Editor's Note Winter 2013
Written onJanuary 16 , 2013
It can be comforting to walk into a Vermont farmers’ market—winter or summer. Whether we’re frequent patrons or visiting from out of state, dropping by a market on a Saturday morning or Thursday afternoon can feel cozy and reassuring: all those farmers practicing healthy agriculture and guaranteeing our collective food security.
We may leave with a good feeling and not think more about the carrots or cabbage in our bag. But as one of the writers in this issue of Local Banquet alludes to, challenging and complex questions now abound in Vermont’s local food movement—questions that are a sign of the movement’s growth and maturity.
I can remember participating in one of the state’s first “Localvore Challenges” back in 2006. Our little group gathered for local-dish potlucks over the course of a week to learn from each other about how to eat locally. The biggest hurdles we faced were where to find local wheat flour, how to cook kale so that it wasn’t bitter, and…did sea salt from Maine count as local?
These may seem like quaint questions now, but only because local food production really took off in the late ‘aughts, and now it’s easier to find things like local wheat flour in Vermont. (Am I just speaking for a small sliver of the population, though? Might there be pockets of people in the state who need Localvore Challenges today the way my group did in 2006? As I said, those challenging questions…)
At Local Banquet, we’re delving into some of the conundrums. There’s a story by Khristopher Flack about a Newport mobile farmers’ market that is wondering why its customer base was so low in its first year. Caitlin Gildrien grapples with the “should I buy local or organic?” question. In our previous issue, a writer asked why we as a society label certain plant species as invasive and speak about them with such hostility. (Read one Vermonter’s response to her piece on our website.)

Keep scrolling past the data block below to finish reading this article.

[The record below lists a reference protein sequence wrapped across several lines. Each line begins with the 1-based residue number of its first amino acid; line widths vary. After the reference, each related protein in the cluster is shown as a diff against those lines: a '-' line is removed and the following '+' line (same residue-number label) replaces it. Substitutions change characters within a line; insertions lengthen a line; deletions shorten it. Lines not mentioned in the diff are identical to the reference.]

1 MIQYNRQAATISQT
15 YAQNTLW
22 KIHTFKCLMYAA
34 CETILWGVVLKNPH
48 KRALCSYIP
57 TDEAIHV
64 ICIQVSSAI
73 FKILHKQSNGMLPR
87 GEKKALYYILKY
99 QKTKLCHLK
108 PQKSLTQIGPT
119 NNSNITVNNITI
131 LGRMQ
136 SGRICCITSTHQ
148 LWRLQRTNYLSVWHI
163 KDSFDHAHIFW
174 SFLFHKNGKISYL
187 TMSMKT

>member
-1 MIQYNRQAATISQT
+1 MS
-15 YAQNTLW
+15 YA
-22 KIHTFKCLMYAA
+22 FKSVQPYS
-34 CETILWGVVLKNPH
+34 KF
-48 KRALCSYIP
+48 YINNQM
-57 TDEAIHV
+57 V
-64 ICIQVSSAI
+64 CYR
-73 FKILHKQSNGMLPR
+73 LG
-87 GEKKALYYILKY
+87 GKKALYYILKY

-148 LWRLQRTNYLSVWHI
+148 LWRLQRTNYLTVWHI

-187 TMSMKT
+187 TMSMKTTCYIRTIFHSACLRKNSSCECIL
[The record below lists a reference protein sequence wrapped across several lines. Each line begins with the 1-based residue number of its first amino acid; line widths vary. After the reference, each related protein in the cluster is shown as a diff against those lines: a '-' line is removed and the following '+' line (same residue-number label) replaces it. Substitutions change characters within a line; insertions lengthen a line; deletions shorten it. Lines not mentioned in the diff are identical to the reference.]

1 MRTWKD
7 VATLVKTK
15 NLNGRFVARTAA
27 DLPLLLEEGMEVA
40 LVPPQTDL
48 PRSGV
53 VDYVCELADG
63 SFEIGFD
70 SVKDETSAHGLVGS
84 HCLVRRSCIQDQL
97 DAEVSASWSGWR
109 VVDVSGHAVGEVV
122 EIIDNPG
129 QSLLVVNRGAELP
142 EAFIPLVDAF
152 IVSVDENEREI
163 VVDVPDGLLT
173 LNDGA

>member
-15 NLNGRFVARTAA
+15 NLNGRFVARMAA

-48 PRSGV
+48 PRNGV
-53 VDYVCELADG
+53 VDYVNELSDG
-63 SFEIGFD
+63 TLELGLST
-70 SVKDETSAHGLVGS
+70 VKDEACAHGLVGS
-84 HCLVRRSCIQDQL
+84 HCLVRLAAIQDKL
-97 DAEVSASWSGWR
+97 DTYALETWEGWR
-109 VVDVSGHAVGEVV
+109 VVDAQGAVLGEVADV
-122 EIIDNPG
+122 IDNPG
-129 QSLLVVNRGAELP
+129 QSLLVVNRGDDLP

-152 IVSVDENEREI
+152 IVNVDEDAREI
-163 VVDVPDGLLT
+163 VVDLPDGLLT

Then there are issues not raised in our pages (yet!). Was Green Mountain College right to have made plans to slaughter (for meat) a pair of beloved oxen who had worked on the college farm for years? (The debate went viral; Lou, who had been injured, was euthanized in November.) Should Vermont attempt to do what California just tried and pass its own “Prop 37,” requiring the labeling of GMO foods? How come the legislature didn’t ban gestation crates for pigs in its last session? Why are beginning farmers so unable to afford land?
Join the discussion on these and other issues by writing to us, or by penning an op-ed of your own for our new ”Viewpoint” section. As Local Banquet grows and matures alongside the movement we cover, we’d like to follow these fascinating threads as they weave together our local agriculture.